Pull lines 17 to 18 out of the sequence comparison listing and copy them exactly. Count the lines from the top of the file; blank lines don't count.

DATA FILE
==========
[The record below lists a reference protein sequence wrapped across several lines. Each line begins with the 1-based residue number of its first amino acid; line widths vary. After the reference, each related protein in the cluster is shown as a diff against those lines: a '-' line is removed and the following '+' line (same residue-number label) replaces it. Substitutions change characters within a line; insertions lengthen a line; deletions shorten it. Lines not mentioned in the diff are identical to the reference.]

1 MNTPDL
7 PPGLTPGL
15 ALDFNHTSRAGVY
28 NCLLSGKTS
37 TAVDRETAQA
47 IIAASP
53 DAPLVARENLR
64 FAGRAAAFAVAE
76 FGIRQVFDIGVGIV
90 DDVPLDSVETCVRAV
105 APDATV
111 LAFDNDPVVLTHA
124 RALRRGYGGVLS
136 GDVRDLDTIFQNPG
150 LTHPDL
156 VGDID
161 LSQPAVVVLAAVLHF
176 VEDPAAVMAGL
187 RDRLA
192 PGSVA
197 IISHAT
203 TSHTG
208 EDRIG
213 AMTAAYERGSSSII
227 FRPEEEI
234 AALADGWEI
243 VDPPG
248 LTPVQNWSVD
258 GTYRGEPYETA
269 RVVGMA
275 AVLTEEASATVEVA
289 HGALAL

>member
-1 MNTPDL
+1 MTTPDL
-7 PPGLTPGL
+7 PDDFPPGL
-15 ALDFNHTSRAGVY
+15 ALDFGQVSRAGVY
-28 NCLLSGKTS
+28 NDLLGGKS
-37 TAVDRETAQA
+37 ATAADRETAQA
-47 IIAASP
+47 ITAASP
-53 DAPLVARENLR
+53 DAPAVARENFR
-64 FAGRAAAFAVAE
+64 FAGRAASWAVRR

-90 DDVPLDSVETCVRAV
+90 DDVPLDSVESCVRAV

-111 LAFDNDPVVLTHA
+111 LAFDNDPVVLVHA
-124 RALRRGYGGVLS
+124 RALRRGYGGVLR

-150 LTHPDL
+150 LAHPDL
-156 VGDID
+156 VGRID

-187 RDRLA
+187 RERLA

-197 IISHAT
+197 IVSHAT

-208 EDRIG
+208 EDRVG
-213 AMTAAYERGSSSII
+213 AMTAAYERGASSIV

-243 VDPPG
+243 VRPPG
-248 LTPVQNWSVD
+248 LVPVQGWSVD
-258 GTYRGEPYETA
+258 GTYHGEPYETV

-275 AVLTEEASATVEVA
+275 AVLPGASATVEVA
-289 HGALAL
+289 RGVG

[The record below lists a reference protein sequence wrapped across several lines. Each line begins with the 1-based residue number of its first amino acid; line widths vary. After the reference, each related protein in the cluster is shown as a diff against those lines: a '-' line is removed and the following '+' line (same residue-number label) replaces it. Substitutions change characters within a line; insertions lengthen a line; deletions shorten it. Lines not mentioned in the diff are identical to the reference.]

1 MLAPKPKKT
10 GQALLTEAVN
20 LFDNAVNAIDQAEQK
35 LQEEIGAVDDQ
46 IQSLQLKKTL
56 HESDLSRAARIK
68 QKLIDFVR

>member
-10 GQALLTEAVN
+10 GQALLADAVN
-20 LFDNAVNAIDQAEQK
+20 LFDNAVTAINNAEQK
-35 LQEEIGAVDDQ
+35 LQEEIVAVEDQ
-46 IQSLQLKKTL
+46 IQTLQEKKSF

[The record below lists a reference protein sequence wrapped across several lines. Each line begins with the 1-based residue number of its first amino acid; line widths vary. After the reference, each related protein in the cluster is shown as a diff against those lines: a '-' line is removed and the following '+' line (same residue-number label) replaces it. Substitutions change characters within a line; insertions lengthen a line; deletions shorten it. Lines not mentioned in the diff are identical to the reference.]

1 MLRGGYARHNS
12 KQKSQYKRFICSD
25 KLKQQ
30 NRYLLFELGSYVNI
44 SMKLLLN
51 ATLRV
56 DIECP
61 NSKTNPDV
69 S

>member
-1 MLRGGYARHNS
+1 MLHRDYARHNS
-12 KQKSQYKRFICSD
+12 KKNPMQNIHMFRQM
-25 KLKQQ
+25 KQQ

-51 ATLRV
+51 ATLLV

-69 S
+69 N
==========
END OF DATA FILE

156 VGDID
161 LSQPAVVVLAAVLHF